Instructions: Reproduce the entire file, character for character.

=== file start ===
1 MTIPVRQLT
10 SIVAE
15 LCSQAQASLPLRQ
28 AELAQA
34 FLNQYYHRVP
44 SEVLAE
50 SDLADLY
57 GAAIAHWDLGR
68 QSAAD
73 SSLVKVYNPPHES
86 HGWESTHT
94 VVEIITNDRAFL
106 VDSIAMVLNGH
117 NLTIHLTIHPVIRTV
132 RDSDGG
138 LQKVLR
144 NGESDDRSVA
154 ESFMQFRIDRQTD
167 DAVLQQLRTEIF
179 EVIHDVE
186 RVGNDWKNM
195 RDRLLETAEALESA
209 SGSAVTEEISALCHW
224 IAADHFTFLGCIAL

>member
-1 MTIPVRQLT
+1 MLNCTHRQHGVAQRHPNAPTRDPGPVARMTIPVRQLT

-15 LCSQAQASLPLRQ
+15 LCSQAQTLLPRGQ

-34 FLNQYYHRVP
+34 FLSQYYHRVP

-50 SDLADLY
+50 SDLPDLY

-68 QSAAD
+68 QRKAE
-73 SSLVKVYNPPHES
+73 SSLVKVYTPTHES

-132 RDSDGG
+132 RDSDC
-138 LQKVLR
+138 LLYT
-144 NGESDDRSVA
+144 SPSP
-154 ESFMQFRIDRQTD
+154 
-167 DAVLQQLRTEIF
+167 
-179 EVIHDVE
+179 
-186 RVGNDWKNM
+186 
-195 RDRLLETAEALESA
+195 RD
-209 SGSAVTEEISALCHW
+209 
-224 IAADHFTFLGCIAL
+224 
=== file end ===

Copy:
1 MTIPVRQLT
10 SIVAE
15 LCSQAQASLPLRQ
28 AELAQA
34 FLNQYYHRVP
44 SEVLAE
50 SDLADLY
57 GAAIAHWDLGR
68 QSAAD
73 SSLVKVYNPPHES
86 HGWESTHT
94 VVEIITNDRAFL
106 VDSIAMVLNGH
117 NLTIHLTIHPVIRTV
132 RDSDGG
138 LQKVLR
144 NGESDDRSVA
154 ESFMQFRIDRQTD
167 DAVLQQLRTEIF
179 EVIHDVE
186 RVGNDWKNM
195 RDRLLETAEALESA
209 SGSAVTEEISALCHW
224 IAADHFTFLGCIAL

>member
-1 MTIPVRQLT
+1 MLNCTHRQHGVAQRHPNAPTRDPGPVARMTIPVRQLT

-15 LCSQAQASLPLRQ
+15 LCSQAQTLLPRGQ

-34 FLNQYYHRVP
+34 FLSQYYHRVP

-50 SDLADLY
+50 SDLPDLY

-68 QSAAD
+68 QRKAE
-73 SSLVKVYNPPHES
+73 SSLVKVYTPTHES

-132 RDSDGG
+132 RDSDC
-138 LQKVLR
+138 LLYT
-144 NGESDDRSVA
+144 SPSP
-154 ESFMQFRIDRQTD
+154 
-167 DAVLQQLRTEIF
+167 
-179 EVIHDVE
+179 
-186 RVGNDWKNM
+186 
-195 RDRLLETAEALESA
+195 RD
-209 SGSAVTEEISALCHW
+209 
-224 IAADHFTFLGCIAL
+224 